Report: Wal-Mart growth often subsidized by taxpayers

[ This story supplements another recent story on the way in which tax payers subsidize the Wal-Mart Empire. –BL ]

June 3, 2004 | Elizabethton Star

by Thomas Wilson

Wal-Mart Stores have enjoyed more than $1 billion in economic development subsidies from state and local governments across the United States, according to a new study released by a Washington, D.C.-based research group.

Good Jobs First, a research group monitoring state and local job subsidies, found 244 cases in which Wal-Mart retail stores or the distribution centers that service them have received state or local economic development subsidies. The subsidies amounted to just over $1 billion according to the report released Sunday.

The study, the first comprehensive national examination of subsidies received by the giant retailer, found more than 240 cases in which the construction of new Wal-Mart facilities was assisted by public resources. In addition to 160 retail outlets, the study found subsidies at 84 of Wal-Mart’s distribution centers, representing more than 90 percent of the network of huge warehouses the company has built to facilitate its rapid expansion.

The subsidy deals for individual distribution centers ranged as high as $46 million (with an average of $7.4 million), while for retail outlets the largest was $12 million (with an average of $2.8 million). The study was funded in part by the United Food & Commercial Workers International Union, but researchers said the union played no role in the research or analysis.

Wal-Mart plans to open more than 300 new or expanded stores in the United States in 2004, the largest number of which will be supermarket-discount store hybrids called supercenters. One of those new supercenter developments is located in Elizabethton.

The Wal-Mart Real Estate Trust paid $2.8 million last year to purchase the 24.75-acre property on West Elk Avenue that included the North American Rayon Corporation building. The property was appraised at $2.3 million in 2002 according to the Carter County assessor of property’s office.

The study found two Wal-Mart developments in East Tennessee had received government subsidies.

The company’s Midway, Tenn., distribution center located in Greene County
received a total subsidy of $5.4 million. The Greene County government provided $2.4 million for water and sewer improvements as well as $750,000 for an access road funded by the state the GJF study found. The county and state government also provided $250,000 in job training funds. Greene County gave a 10-year tax abatement worth $2 million the study reported.

In Shelbyville, a Wal-Mart distribution center which opened in 2001 received a total subsidy $2.5 million. The state provided a $750,000 grant for sewer work as well as a $500,000 Community Development Block Grant for a water tank and water lines.

County Mayor Dale Fair and Elizabethton City Manager Charles Stahl both said Wednesday they were unaware of any government subsidies extended to developers for construction of the new Wal-Mart Supercenter’s construction on West Elk Avenue.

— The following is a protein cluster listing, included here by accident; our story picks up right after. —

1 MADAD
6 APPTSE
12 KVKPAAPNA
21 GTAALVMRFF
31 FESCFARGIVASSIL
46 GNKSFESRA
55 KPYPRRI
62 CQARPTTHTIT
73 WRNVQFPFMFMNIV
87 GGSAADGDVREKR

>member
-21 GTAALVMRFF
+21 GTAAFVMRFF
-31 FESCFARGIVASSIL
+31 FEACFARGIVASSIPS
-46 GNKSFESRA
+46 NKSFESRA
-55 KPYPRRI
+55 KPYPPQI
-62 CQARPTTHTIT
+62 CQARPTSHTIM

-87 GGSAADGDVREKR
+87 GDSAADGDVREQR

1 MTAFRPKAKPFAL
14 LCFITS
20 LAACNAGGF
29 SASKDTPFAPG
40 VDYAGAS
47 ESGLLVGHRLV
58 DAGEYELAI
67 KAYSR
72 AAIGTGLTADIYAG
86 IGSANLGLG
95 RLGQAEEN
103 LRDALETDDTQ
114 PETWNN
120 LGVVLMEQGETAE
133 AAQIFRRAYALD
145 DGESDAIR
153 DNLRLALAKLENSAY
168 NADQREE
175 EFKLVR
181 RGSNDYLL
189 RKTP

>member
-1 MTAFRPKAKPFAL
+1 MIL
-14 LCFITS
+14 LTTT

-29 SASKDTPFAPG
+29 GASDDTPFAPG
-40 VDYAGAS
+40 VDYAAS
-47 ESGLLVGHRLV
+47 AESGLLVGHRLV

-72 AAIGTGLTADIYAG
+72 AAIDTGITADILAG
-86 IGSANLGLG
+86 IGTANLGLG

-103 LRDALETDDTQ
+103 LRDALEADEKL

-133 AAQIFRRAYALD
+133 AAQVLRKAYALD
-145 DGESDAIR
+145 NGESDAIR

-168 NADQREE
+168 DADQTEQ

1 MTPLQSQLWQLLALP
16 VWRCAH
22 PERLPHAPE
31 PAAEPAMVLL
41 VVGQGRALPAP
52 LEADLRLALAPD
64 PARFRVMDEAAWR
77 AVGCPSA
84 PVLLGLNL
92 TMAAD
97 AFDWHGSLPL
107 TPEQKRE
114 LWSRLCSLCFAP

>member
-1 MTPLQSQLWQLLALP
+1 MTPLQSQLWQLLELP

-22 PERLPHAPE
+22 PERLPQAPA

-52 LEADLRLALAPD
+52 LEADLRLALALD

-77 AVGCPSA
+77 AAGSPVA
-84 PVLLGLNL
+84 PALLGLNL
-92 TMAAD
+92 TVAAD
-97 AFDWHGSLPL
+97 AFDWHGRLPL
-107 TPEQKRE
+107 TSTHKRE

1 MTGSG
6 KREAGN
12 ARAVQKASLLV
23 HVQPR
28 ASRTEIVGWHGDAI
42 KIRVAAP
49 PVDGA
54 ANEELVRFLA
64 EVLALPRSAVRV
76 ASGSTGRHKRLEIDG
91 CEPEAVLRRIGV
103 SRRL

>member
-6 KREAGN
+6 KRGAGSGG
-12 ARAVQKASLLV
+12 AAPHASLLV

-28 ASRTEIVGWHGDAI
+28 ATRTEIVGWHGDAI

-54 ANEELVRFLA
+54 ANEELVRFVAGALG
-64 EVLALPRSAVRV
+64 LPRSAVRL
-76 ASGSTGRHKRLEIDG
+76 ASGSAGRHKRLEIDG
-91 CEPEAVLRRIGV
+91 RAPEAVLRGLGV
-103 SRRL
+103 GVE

“They were not asking for any kind of special privileges,” said Fair of the new Wal-Mart’s development.

The individual subsidy deals listed in the GJF study averaged $4 million. The GJF report reads that although that amount may seem small compared to incentive packages provided to individual auto plants and other large factories in recent years, the difference is in the quantity of the deals. “Even a large manufacturer would be unlikely to open more than one or two major facilities in a given year; Wal-Mart has on occasion opened several dozen stores in a single day,” the study contends.

Wal-Mart reported annual revenues of $258 billion for 2003. The company’s net profit for the past year exceeded $9 billion.

“Wal-Mart presents itself as an entrepreneurial success story, yet it has made extensive use of tax breaks, free land, cash grants and other forms of public assistance,” said Philip Mattera, research director of Good Jobs First and principal author of the study.

Wal-Mart subsidy deals were found in 35 states, with the largest number in California, Illinois, Missouri, Texas and Mississippi. In total dollar terms, Louisiana, Florida and New York also ranked high. Although comparative data are not available, the study found Wal-Mart likely receives state and local subsidies from more jurisdictions than any other corporation in the United States.

The types of subsidies reportedly given to Wal-Mart projects included access roads and utility lines, tax increment financing, sales tax rebates or exemptions, property tax abatements and tax-exempt bond financing.

In addition to documenting subsidies actually awarded to Wal-Mart projects, the study describes those situations in which local citizen groups successfully opposed plans for public assistance to the company. “The fact that Wal-Mart often proceeded with such projects without subsidies suggests that the company did not seek the assistance out of financial need,” Mattera said.

While all of the distribution center subsidies went directly to Wal-Mart, some of the public assistance for retail projects was given through the developers of shopping centers in which Wal-Mart stores serve as anchors the study reports.

“Given the poor quality of the jobs that tend to be created and the role that big-box stores play in contributing to sprawl, we suggest that states prohibit subsidies to retailers such as Wal-Mart unless strict conditions are met,” LeRoy said.

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